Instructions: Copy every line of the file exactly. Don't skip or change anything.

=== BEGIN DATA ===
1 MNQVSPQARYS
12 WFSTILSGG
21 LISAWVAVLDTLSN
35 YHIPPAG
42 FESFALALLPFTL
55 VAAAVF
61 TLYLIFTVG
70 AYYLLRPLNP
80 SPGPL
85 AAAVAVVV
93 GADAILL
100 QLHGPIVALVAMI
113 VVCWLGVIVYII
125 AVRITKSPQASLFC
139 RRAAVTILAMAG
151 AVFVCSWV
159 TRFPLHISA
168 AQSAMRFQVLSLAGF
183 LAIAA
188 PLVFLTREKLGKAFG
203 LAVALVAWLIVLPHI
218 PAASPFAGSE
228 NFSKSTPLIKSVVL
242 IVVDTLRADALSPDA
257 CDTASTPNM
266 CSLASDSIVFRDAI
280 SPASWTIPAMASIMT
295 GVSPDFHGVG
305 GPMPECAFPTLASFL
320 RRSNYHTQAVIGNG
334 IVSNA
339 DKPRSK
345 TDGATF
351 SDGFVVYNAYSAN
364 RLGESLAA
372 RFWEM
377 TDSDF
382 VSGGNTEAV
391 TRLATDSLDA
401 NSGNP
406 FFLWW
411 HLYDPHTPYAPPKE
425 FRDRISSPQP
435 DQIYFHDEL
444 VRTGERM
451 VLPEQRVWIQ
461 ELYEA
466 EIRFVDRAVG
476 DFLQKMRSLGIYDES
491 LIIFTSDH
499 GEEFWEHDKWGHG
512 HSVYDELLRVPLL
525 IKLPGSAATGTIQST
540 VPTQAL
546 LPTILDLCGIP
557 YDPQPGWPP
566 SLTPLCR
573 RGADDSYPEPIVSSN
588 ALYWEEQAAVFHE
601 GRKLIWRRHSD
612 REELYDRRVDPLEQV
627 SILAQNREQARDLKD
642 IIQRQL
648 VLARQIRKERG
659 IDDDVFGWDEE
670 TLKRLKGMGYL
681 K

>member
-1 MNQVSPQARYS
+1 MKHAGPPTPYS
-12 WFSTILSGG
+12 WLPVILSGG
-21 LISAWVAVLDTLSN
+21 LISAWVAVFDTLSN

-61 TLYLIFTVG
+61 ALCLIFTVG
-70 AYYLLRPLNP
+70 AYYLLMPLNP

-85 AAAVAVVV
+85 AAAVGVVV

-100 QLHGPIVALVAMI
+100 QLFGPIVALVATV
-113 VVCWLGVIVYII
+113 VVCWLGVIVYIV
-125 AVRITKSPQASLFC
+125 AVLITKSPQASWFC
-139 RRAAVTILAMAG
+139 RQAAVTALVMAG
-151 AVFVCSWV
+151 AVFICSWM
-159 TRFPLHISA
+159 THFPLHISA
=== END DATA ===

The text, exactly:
1 MNQVSPQARYS
12 WFSTILSGG
21 LISAWVAVLDTLSN
35 YHIPPAG
42 FESFALALLPFTL
55 VAAAVF
61 TLYLIFTVG
70 AYYLLRPLNP
80 SPGPL
85 AAAVAVVV
93 GADAILL
100 QLHGPIVALVAMI
113 VVCWLGVIVYII
125 AVRITKSPQASLFC
139 RRAAVTILAMAG
151 AVFVCSWV
159 TRFPLHISA
168 AQSAMRFQVLSLAGF
183 LAIAA
188 PLVFLTREKLGKAFG
203 LAVALVAWLIVLPHI
218 PAASPFAGSE
228 NFSKSTPLIKSVVL
242 IVVDTLRADALSPDA
257 CDTASTPNM
266 CSLASDSIVFRDAI
280 SPASWTIPAMASIMT
295 GVSPDFHGVG
305 GPMPECAFPTLASFL
320 RRSNYHTQAVIGNG
334 IVSNA
339 DKPRSK
345 TDGATF
351 SDGFVVYNAYSAN
364 RLGESLAA
372 RFWEM
377 TDSDF
382 VSGGNTEAV
391 TRLATDSLDA
401 NSGNP
406 FFLWW
411 HLYDPHTPYAPPKE
425 FRDRISSPQP
435 DQIYFHDEL
444 VRTGERM
451 VLPEQRVWIQ
461 ELYEA
466 EIRFVDRAVG
476 DFLQKMRSLGIYDES
491 LIIFTSDH
499 GEEFWEHDKWGHG
512 HSVYDELLRVPLL
525 IKLPGSAATGTIQST
540 VPTQAL
546 LPTILDLCGIP
557 YDPQPGWPP
566 SLTPLCR
573 RGADDSYPEPIVSSN
588 ALYWEEQAAVFHE
601 GRKLIWRRHSD
612 REELYDRRVDPLEQV
627 SILAQNREQARDLKD
642 IIQRQL
648 VLARQIRKERG
659 IDDDVFGWDEE
670 TLKRLKGMGYL
681 K

>member
-1 MNQVSPQARYS
+1 MKHAGPPTPYS
-12 WFSTILSGG
+12 WLPVILSGG
-21 LISAWVAVLDTLSN
+21 LISAWVAVFDTLSN

-61 TLYLIFTVG
+61 ALCLIFTVG
-70 AYYLLRPLNP
+70 AYYLLMPLNP

-85 AAAVAVVV
+85 AAAVGVVV

-100 QLHGPIVALVAMI
+100 QLFGPIVALVATV
-113 VVCWLGVIVYII
+113 VVCWLGVIVYIV
-125 AVRITKSPQASLFC
+125 AVLITKSPQASWFC
-139 RRAAVTILAMAG
+139 RQAAVTALVMAG
-151 AVFVCSWV
+151 AVFICSWM
-159 TRFPLHISA
+159 THFPLHISA